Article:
Movies, Music, & TV Thread
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12-20-2012, 07:00 PM
Join Date: Jan 2007
Location: South Korea
Originally Posted by
It didn't have a lighter tone at all. The tone was just as grim, serious, and violent as LOTR, except this time nothing mattered, nothing had any weight to it and there were no consequences for actions. It was a video game writ large, and a bad one at that.
Saw the movie last night...
I agree with what you said here, except I would argue that due to the lack of weight/consequences the tone
I'm a fan of myth and fantasy in a general sense but I haven't read any of Tolkien's books (yet), so I don't bring with me the aesthetic baggage that a fan of the literature might. So, as far as changes to the book goes I can't comment but I will say that the overall storytelling in comparison to LOTR was sorely lacking to me. I saw the movie after work and was on the sleepy side, which didn't help, but the slow parts felt sluggish at best and the action sequences weren't on the level of those in LOTR.
My feelings on the movie are probably also biased because part of the attraction of LOTR was the difference in characters (plenty of elves, humans, dwarves, hobbits, etc.) while The Hobbit was primarily dwarves, a race that seems to lack a bit in the depth of personality department. On this aspect I'm not sure if it's the dwarves I'm not crazy about or Jackson's presentation of them.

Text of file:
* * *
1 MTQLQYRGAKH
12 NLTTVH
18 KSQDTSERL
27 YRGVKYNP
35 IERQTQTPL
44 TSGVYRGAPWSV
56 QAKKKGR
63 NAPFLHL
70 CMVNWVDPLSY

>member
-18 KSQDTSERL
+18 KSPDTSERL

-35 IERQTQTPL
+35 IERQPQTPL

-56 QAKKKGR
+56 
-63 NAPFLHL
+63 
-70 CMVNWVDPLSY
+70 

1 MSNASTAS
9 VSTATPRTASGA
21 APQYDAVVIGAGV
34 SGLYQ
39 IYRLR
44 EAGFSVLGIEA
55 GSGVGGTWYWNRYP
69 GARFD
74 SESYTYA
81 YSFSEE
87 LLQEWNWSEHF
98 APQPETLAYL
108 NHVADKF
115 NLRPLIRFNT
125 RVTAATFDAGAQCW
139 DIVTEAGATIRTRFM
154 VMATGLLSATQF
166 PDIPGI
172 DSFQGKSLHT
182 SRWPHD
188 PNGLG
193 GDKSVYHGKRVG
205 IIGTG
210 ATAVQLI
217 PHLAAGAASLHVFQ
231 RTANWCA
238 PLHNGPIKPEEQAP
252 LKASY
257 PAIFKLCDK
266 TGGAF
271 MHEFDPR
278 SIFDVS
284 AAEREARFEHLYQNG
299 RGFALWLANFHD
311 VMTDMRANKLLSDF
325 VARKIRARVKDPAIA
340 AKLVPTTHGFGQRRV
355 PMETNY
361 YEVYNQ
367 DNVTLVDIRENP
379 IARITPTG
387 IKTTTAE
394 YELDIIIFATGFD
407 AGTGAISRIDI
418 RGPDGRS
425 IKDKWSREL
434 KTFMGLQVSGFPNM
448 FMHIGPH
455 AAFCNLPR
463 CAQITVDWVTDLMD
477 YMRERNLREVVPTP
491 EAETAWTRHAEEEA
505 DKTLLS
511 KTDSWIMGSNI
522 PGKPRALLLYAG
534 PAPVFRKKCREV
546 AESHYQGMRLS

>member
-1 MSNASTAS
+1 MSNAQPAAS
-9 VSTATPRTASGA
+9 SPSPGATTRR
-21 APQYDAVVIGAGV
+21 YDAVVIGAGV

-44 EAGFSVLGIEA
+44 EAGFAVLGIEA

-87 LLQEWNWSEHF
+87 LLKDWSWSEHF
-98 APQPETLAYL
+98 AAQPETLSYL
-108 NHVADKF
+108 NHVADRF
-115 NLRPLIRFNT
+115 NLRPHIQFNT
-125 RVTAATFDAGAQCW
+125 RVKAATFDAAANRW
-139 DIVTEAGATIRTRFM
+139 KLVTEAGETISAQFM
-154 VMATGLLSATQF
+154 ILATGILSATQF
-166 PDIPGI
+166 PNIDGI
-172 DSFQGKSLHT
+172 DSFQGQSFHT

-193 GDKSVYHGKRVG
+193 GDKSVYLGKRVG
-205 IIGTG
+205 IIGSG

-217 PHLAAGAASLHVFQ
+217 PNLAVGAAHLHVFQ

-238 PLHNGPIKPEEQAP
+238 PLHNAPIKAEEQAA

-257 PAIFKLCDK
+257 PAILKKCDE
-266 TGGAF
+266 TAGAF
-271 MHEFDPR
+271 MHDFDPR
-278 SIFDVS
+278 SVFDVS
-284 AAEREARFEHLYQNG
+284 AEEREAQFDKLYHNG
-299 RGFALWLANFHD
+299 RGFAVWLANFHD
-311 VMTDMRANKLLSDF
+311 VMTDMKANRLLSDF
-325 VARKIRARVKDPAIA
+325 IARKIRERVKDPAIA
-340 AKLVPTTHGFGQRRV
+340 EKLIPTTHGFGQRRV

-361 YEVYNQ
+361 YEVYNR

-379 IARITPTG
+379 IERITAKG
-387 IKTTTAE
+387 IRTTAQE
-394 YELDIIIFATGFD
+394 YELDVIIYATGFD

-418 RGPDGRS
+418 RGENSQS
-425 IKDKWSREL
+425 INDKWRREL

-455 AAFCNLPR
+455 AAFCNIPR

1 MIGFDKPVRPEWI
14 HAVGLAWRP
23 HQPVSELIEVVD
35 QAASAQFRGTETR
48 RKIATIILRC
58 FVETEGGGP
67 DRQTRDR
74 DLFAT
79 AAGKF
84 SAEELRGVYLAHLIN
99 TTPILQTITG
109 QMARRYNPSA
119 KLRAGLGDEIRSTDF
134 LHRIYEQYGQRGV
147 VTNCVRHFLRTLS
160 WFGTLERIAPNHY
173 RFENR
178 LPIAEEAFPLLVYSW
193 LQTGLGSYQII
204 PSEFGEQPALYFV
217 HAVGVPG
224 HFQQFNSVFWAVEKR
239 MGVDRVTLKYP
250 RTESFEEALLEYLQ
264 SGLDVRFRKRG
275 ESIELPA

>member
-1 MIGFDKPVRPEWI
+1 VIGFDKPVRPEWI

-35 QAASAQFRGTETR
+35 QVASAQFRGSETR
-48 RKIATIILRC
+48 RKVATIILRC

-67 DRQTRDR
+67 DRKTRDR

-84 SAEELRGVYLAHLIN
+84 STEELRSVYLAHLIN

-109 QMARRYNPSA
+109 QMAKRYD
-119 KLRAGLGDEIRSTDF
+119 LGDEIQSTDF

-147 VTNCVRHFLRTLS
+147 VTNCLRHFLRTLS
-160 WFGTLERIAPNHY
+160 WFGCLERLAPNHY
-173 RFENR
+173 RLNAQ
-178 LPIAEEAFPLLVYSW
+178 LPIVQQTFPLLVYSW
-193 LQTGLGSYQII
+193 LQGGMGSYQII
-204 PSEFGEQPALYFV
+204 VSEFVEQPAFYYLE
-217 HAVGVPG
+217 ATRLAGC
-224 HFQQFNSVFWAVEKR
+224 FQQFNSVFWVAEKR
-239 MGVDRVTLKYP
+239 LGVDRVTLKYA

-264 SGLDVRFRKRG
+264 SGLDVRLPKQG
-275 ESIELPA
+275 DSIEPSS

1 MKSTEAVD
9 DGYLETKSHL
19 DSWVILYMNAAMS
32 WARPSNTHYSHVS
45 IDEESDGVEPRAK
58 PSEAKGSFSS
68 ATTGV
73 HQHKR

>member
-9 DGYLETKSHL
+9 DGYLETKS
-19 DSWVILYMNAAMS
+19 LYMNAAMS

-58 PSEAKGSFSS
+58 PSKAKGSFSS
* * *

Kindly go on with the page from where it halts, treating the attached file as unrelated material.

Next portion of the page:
I haven't had a chance to really sit back and process what I saw but the way you phrased the film's lack of weight felt pretty spot on. Does the book come across that way? I approach literature and film differently and with different expectations. If I like an author's style I can read book after book without needing to be yanked in by some heavy burden or anguish experienced by the protagonist; film just doesn't operate on that same aesthetic level, IMO mainly because of the time spent taking in the material.
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